Tuesday, August 6, 2013

Discuss: Wonder Woman


Doug:  The character comes up from time-to-time around here, most recently about 10 days ago in our discussion of the Comicon announcement of the Superman/Batman film.  Fire away on any and all aspects and iterations of this super-heroine - is she marketable in various formats, and just who would be that target audience?


37 comments:

Colin Jones said...

I've only bought about 3 DC comics in my life (in the '70s there was a Marvel UK but no DC UK so I never had any connection to DC ) but I watched the Wonder Woman TV show with Lynda Carter. It's quite difficult for women in leading roles in Hollywood and they'd probably be worried that a female super-hero wouldn't appeal to teenage boys.

Anonymous said...

"...a female super-hero wouldn't appeal to teenage boys."



William said...

I never read a lot of Wonder Woman comics, but I used to watch the show religiously when I was a kid. I had a HUGE crush on Lynda Carter when I was in sixth grade. I even had a tee-shirt with her (as Wonder Woman) on the front.

Matt Celis said...

All it takes is a good script and smart casting. So no David Kelleys, please. But Warner Bros. seems to think its characters aren't good enough unless they lay a "high concept" over them, so I'm certain they will make a train wreck when they get around to WW again.

As for the teenage boys, are you kidding me? Who do you think propels these Underworld, Tomb Raider, and Resident Evil franchises?

J.A. Morris said...

The first thing that comes to mind is her appearances on the various Super Friends series in the 70s & 80s. I talked about voices I hear when I read comics the other day, Shannon Farnon will always be the voice of Wonder Woman to my ears.

For those interested in comic & pop culture history, the 1970s book (it contains some early Golden Age stories) is worth reading. Here's the cover:

http://d1466nnw0ex81e.cloudfront.net/n_iv/600/1119263.jpg


I think the Linda Carter series holds up pretty well (I Netflixed it a few years ago), as long as you can get past the 70s cheese factor. I was too young to have a "crush" on Carter, but I don't think we'll have ever get a better live action Wonder Woman. I prefer the episodes that took place in the 70s over the ones where she fights nazis.

I enjoyed WW in the Justice League stories I read back in the late 70s/early 80s. But I've only read a handful of her solo tales. I've been meaning to pick up the reprint of the 80s Perez series, but haven't yet.

One more thing:that drawing you posted of her by Jose-Luis Garcia Lopez is great, it's a shame he didn't draw more comics in the Bronze Age.

J.A. Morris said...

Meant to add this, here's Shannon Farnon's official site, if you ever "wondered" (ha ha) what the voice of Wonder Woman looked like:
http://www.shannonfarnon.com/

Colin Jones said...

I know what you mean but you have to remember that there's never been a Wonder Woman movie - she's the only one of DC's " big three " who hasn't been a successful movie franchise. The only reason I can think of is that a female super-hero doesn't appeal to the important younger male demographic.

Anonymous said...

Seems only fitting that on a Bronze Age blog that the predominant themes are "teenage boys" and "Lynda Carter". Sorry Karen.

Tom

Matt Celis said...

I also enjoy the WW TV series, especially the present-day episodes that were more "serious" in tone. Frankly I would rather see Diana Prince on a regular series working for the IADC than a high-concept Xena-lite movie which seems to be what the modern comics readers want. To me, WW is the last character who would carry a sword and enjoy a fight. But I'm old and in the way, as Jerry Garcia might put it.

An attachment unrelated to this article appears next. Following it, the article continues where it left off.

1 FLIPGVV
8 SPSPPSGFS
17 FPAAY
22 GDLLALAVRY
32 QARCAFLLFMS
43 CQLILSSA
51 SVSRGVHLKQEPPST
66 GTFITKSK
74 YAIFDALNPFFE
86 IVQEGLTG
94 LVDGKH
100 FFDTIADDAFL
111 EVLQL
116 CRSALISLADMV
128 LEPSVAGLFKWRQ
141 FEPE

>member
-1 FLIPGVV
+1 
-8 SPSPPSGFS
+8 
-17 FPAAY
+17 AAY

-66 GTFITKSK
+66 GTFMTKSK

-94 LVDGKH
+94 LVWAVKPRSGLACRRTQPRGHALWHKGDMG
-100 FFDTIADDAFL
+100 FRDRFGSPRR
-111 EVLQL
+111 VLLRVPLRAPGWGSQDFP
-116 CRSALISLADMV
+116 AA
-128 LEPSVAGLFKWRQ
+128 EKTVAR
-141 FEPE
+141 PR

Humanbelly said...

I wonder if her basic back story simply isn't compelling or interesting enough to give the average movie-goer (or even longtime reader)a solid "hook" at the outset to sustain a personal connection with the character? I'm so unfamiliar with her. . . is she indeed an immortal goddess, sort of? Something like that? What's her "mission", as it were? Her guiding principle? Love her strength and strong sense of self. . . but what makes her vulnerable and sympathetic for us regular folks?

I do think a solo film is a worthwhile risk, 'cause it could be a huge landmark for the genre. But it seems SO unlikely that risk-averse Hollywood (especially in the DC studios) is likely to approach the project with a clear head and open mind. Remember that they REALLY wanted Meagan Fox for it at some point?? OMG-- too young, too tiny, too shallow, too "hot", as it were. Who the heck do you cast? I'd like to see someone of Linda Carter's physical stature, but with CONSIDERABLY more gravitas. Honestly, I never, ever bought her WW as being a woman that was reflexively confident in her physical superiority. . . I mean, she still tended to wince at her bracelet-deflection effect. . . and, how do I say this-- she tended to move like a "girl" as opposed to moving like a female athlete (I use that phrase in its common descriptive context, not as a sexist backhand-- Sarah Michelle Gellar had the the same problem in the first season of Buffy, and then REALLY overcame it in the following years-!).

Jennifer Lawrence, maybe?

HB

Matt Celis said...

They haven't tried a lot of characters and they failed with Superman in '06. I think we need a quality film before we can gauge whether it's a gender bias. Most teenage boys, I think, would rather enjoy a sexy heroine kicking rump and taking names, especially in the classic WW costume. But with a lousy script and bad casting, even teenage boys won't shell out to see hot girls.

themiddlespaces said...

Wonder Woman could be would be my favorite superhero - at least theoretically - but I have never found a version of her series that worked for me.

Lynda Carter was my experience of lust.

themiddlespaces said...

. . . that should read "first" experience of lust - I must have been distracted by the memory of her slow-motion running. ;)

david_b said...

Agreed with a lot mentioned here. WW never really registered with me. Personally, post-Silver Age (and pre-Lynda..), I'm amazed DC kept her title when they let GL, Hawkman and Aquaman go due to the Dozer Batman TV series fallout of '69-'70. I'm assuming this was to both cap on her place as one of DC's stalworth characters, and secure female readers, hence the swap to plainclothes, like they tried with the Titans.